Art Beat - Graham Gingles
A constructor of intimate narratives in boxes
Graham Gingles is very precise about his date of birth, the 23rd of April 1943, as though he remembers every moment of it. The event took place in Larne, Co Antrim, where his grandfather had established a painting and decorating business in 1902.
The company was passed on to Graham’s father, a highly skilled artisan who could make wood look like marble and who was respected for his abilities as a sign-writer. He did not believe, however, that his two sons should be yoked to the family business so it closed when he retired. Mrs Gingles ran her own hairdressing salon until the pressures of motherhood intervened.
The birth of his younger brother when Graham was seven years of age was, he believes, a result of him chewing his father’s reusable condom kept in a silver shaving-stick holder by the bedside. His telling of this boyhood tale of mischievousness indicates a provocative sense of humour, occasionally evident in the titles of his work. Gingles says his ambition was to be a gynaecologist, for obvious reasons, or a brain surgeon. He was, instead, by dint of innate talents, attracted to a career in art.
Gingles recalls making a copy of the Bayeux tapestry at primary school on a number of jotter pages. The teacher praised his effort and pinned the series round the walls.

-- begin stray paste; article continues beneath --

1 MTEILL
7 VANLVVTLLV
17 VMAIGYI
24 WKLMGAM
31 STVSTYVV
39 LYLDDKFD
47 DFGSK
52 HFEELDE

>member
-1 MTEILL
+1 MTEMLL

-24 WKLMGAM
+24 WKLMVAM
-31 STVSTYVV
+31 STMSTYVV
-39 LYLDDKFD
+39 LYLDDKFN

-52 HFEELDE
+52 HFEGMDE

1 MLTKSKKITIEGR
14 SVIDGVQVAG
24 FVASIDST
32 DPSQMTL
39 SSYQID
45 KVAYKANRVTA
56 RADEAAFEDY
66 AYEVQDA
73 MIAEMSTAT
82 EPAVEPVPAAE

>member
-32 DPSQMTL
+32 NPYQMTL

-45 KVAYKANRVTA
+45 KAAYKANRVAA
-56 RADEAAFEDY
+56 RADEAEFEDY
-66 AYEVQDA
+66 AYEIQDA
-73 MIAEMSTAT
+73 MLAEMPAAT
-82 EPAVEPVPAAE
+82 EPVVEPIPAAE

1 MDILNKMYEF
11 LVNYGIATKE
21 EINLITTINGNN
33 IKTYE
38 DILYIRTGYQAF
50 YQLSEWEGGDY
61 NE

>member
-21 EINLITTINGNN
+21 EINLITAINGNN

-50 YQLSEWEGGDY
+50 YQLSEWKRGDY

‘I loved drawing chainmail,’ he says. He also enjoyed making war pictures, mouthing accompanying sounds of battle and drawing bodies in parts. An uncle bought him paints every Christmas and he progressed to passing his A-level art then enrolling at Belfast College of Art and Design in 1962. Here he part-specialised in silver-smithing and painting.
During his painting course in Belfast, Gingles experimented with fracturing the picture plane by stencilling on sheets of glass that were set upright so the viewer was lead through the sequential narrative via spaces and overlapping images. In 1966, Gingles travelled south to do a year’s postgraduate course in painting at the notorious Hornsey College of Art. He says of this experience that it was like the ‘60s: ‘If you can remember it you weren’t there!’
In 1969, Gingles began to make his first boxed constructions, an artform for which he is now renowned internationally. ‘If it were not for the Troubles’, he says, ‘I would not be making boxes.’
Living north of the war-zone in Belfast on the peaceful Antrim coast compelled him to comment on the awfulness and dreadfulness of what fellow human beings were doing to each other at such close proximity by constructing small maquettes of streets in which killings occured. Scenes of barbarity that, after the event, quickly resumed their innocence.
Dead flies were placed in these environments which were set into glazed shadow boxes as protection. The artist was intuitively engaging in an established tradition of art-making of which he was completely unaware. Not until 1977 did he hear of Joseph Cornell to whom he is most often and conveniently compared.
Joseph Cornell (1903 - 72) is regarded as the father of shadow box art. A self-taught collagist and assemblagist who began in response to the art of Surrealist Max Ernst. Cornell also intuitively set his fragile art into boxes as a protection device. Research shows, however, that this method of shielding artefacts and assembled pieces of ephemera by containment predates Cornell and the Surrealists. It may, arguably, go back to a time when glass was invented suggesting it is a form of folk art rather than a Modernist imperative.